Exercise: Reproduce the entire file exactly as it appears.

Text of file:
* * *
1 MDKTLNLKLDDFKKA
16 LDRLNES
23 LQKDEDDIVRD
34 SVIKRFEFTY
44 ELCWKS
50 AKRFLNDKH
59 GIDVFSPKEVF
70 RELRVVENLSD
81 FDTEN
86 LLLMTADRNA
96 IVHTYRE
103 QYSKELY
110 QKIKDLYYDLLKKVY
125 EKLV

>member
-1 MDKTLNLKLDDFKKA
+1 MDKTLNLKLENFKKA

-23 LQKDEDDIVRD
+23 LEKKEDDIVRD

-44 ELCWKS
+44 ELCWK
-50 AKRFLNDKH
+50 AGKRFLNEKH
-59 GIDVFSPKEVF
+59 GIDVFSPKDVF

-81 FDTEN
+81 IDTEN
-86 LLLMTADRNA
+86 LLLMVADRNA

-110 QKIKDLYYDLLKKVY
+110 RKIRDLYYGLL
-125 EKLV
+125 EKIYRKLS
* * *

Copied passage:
1 MDKTLNLKLDDFKKA
16 LDRLNES
23 LQKDEDDIVRD
34 SVIKRFEFTY
44 ELCWKS
50 AKRFLNDKH
59 GIDVFSPKEVF
70 RELRVVENLSD
81 FDTEN
86 LLLMTADRNA
96 IVHTYRE
103 QYSKELY
110 QKIKDLYYDLLKKVY
125 EKLV

>member
-1 MDKTLNLKLDDFKKA
+1 MDKTLNLKLENFKKA

-23 LQKDEDDIVRD
+23 LEKKEDDIVRD

-44 ELCWKS
+44 ELCWK
-50 AKRFLNDKH
+50 AGKRFLNEKH
-59 GIDVFSPKEVF
+59 GIDVFSPKDVF

-81 FDTEN
+81 IDTEN
-86 LLLMTADRNA
+86 LLLMVADRNA

-110 QKIKDLYYDLLKKVY
+110 RKIRDLYYGLL
-125 EKLV
+125 EKIYRKLS